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Female cancer radiation doctors earn less than male peers

(Reuters Health) – Women doctors who specialize in using radiation to treat cancers collect less in Medicare reimbursement dollars than their male counterparts, even when they see similar numbers of patients, according to a new study.

Depending on the setting, female radiation oncologists collected an average of $27,000 to $143,000 less than their male counterparts in 2016, the authors report in JAMA Network Open.

“Armed with the knowledge that disparity exists, we are better positioned to understand . . . and work toward leveling the playing field,” said lead study author Dr. Luca Valle of the University of California, Los Angeles.

Failure to address barriers to economic advancement in radiation oncology may weaken the specialty by discouraging women from entering it, he told Reuters Health by email.

Valle and colleagues analyzed 2016 data from the Centers for Medicare and Medicaid Services on payments made to 4,393 radiation oncologists, of whom 1,133 were women.

Overall, in non-facility-based practices, such as outpatient clinics and federally qualifying health centers, radiation oncologists billed nearly 9 million charges using 447 billing codes and received over $1 billion from Medicare. Men made 82.1 percent of the charges and collected 82.8 percent of the payments. Women made fewer charges and used an average of 1.32 fewer billing codes than men, which translated to women collecting about $8.50 less per charge than men.

In facility-based settings such as hospitals, radiation oncologists overall billed about 4.5 million charges with 342 billing codes and received $288 million in Medicare payments. Women, on average, made fewer charges, used 1.28 fewer billing codes and collected about $1.30 less per charge than men.

When the study team looked at productivity in terms of the number of charges submitted to Medicare, 46 of the 397 most productive radiation oncologists in facility-based settings were women, as were 54 of the 326 most productive in non-facility-based practices. In both settings, the most productive women still collected an average $176,885 less per year than equally productive men.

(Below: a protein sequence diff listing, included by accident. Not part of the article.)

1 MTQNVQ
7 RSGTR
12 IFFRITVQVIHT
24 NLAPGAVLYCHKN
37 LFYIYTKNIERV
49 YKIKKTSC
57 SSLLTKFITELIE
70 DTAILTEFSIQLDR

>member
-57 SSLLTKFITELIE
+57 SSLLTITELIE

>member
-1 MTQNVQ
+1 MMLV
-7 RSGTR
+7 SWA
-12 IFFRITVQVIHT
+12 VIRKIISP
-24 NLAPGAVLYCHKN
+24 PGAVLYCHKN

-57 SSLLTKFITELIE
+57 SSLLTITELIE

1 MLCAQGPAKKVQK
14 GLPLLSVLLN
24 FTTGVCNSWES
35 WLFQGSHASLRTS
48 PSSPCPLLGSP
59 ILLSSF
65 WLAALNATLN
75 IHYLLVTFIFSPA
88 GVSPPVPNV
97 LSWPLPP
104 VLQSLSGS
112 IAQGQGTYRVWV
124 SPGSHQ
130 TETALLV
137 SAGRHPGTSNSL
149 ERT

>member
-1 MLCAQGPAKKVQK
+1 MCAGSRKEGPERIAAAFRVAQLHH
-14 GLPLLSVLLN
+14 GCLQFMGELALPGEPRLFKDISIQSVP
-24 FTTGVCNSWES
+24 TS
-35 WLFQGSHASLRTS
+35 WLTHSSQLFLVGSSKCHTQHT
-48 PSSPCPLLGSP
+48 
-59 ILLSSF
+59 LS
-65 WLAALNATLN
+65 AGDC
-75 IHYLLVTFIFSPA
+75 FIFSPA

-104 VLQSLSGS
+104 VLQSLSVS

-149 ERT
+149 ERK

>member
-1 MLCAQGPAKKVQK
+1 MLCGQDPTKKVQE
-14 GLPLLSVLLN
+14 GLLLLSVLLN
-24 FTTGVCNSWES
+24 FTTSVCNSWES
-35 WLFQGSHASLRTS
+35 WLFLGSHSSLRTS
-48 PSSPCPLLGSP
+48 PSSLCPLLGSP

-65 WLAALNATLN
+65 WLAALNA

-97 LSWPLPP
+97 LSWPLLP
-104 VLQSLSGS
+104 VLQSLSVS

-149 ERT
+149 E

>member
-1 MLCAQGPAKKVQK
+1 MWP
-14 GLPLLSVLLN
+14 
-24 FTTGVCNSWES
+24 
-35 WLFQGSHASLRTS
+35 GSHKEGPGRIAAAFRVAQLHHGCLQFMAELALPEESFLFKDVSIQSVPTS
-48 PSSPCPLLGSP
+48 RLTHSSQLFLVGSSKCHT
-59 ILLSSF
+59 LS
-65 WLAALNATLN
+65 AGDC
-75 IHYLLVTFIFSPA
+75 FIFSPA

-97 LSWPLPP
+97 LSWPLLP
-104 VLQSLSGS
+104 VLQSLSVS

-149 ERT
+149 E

“Even among physicians who were equally highly productive in terms of seeing patients and submitting claims to Medicare, male radiation oncologists still earned significantly more than female radiation oncologists,” Valle said.

The differences suggest that women submit fewer or different types of charges than men, resulting in lower Medicare total reimbursements, the authors note.

Valle and colleagues next plan to study whether there is a difference in the types of services that are billed and if billing patterns are different among men and women. It may indicate whether women spend more time with patients, select more cost-effective treatment options or use fewer well-reimbursed technologies, the study authors write. Or, it could indicate a referral bias that leads to women receiving fewer cases.

“In a field where we’re trying to close the pay gap, there are multiple factors for why those pay gaps exist,” said Dr. Stephanie Terezakis of the University of Minnesota in Minneapolis, who wasn’t involved in the study.

“What it really comes down to is not a snapshot in time of a salary but what this disparity means over an entire career,” she said in a phone interview. “What does this mean for your benefits and retirement, which are then compounded over time?”

If future studies can pinpoint differences in charges and billing codes among men and women, medical schools and healthcare institutions may be able to better train new doctors to submit consistent paperwork for reimbursements.

“This has continued implications for gender inequity across a spectrum of jobs and how women are treated in the workplace,” Terezakis said. “People talk about the glass ceiling, but in reality, it’s hard to break that if you start off with completely different footing and a disadvantage.”

SOURCE: JAMA Network Open, online March 22, 2019.

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